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First Steps in 3D Printing

February 2, 2020 10:53   ~4  minutes

Towards the end of 2019, I purchased an Original Prusa i3 MK3S kit. It was an impulse buy, a bit of retail therapy, but also long over due.

I purchased the kit rather than a pre-assembled printer because I'm stuborn and wanted to build it myself- and so I did! For about a week, if I wasn't working, I was assembling the printer and hoping I wasn't in over my head. In hindisght I wasn't sure if I was excited more for actually having a printer, or getting to assemble it myself. Luckily, with the help of a few very patient support agents, I was assembled and ready to start calibrating.

Calibrating

Calibrating was a pain in general but I believe it's because, again, I assembled it myself. Certain screws were not supposed to be tightend all the way for example, so fillament wasn't extruding. Z-index calibration was also hit or miss at first until I adjusted the P.I.N.D.A probe bit more. It's printing now but I feel I still haven't hit the Z-index sweet spot when it comes to first layer calibration. Especially because at times the parts I print don't fit together properly.

Printing Models

I've printed some interesting things I found on sites like Thingiverse like fidget cubes and jewelry boxes, but I seem to always have issues when it comes to print-in-place models. That is, models/objects that are printed already assembled. With these models, at least in my case, the hinges and joints are too fused together and break a part as opposed to lossening.

Depending on the slicer software used, there may be an option to _ignore small gaps_, which does exactly what it says, so hinges aren't completely fused together. I thought I found a solution in the Prusa Slicer's printer profile I used but it didn't quite do the trick. Although I may have gotten a bit closer with when I modified the z-index as well. Might have to reach out to support again.

Designing Models

My front-end design skills can always use improving if we're being honest. As such, I thought designing models would be just as daunting but it's actually quite enjoyable. I'm using Blender at the moment and the learning curve was a bit high at first because it gives me everything as if I know what I'm doing but I faked it 'till I made it, literally, and came out with a print ready model- almost!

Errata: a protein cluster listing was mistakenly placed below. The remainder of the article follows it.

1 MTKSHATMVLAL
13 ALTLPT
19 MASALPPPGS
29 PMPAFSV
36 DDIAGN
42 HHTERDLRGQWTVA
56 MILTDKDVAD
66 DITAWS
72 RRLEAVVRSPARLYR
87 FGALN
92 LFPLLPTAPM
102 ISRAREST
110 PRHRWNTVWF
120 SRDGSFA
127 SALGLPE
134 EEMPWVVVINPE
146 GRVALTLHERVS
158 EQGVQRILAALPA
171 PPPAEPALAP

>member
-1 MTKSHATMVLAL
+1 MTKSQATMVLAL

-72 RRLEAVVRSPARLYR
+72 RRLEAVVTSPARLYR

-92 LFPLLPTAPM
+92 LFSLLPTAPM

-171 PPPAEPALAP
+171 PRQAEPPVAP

My first model was a simple six sided diamond, similar to the diamond on Sim characters only it was hollowed out with the faces removed so only the edges and virtices were left. This didn't quite work because I didn't implement support shafts but I went back to clean the files and that seemed to do the trick.

The second print from scratch was just an infinity symbol so it was much easier to create.

I planned on trying my luck with OpenSCAD but once things started clicking in blender I kept running with it. I still plan to give it a try though, if only to expirement with OpenSCAD's syntax.

Failed Prints + Scraps

It could be to curb my OCD but I've been sorting failed prints and scraps by material and color hoping to eventually recycle and reuse the material for something else. There are several machines, some DIY and some purchased, that take broken down scrap and spit out filament ready for spooling but I would want to build my own of course so that's going to be a 2020 project at some point so I don't feel so wasteful.

Conclusion

There are still some kinks I'm trying to correct with printing print-in-place models and designing models from scratch was more enjoyable than I expected. Although impulsive, I'm glad I invested in a printer and I'm looking forward to the possibilities with it. I planning on printing a new robot chasis as well, along with other parts, once I'm a bit more comfortable with blender.

Brian Ngobidi

Hi! I'm Brian Ngobidi, a technology consultant and security researcher based in New York. Thanks for reading!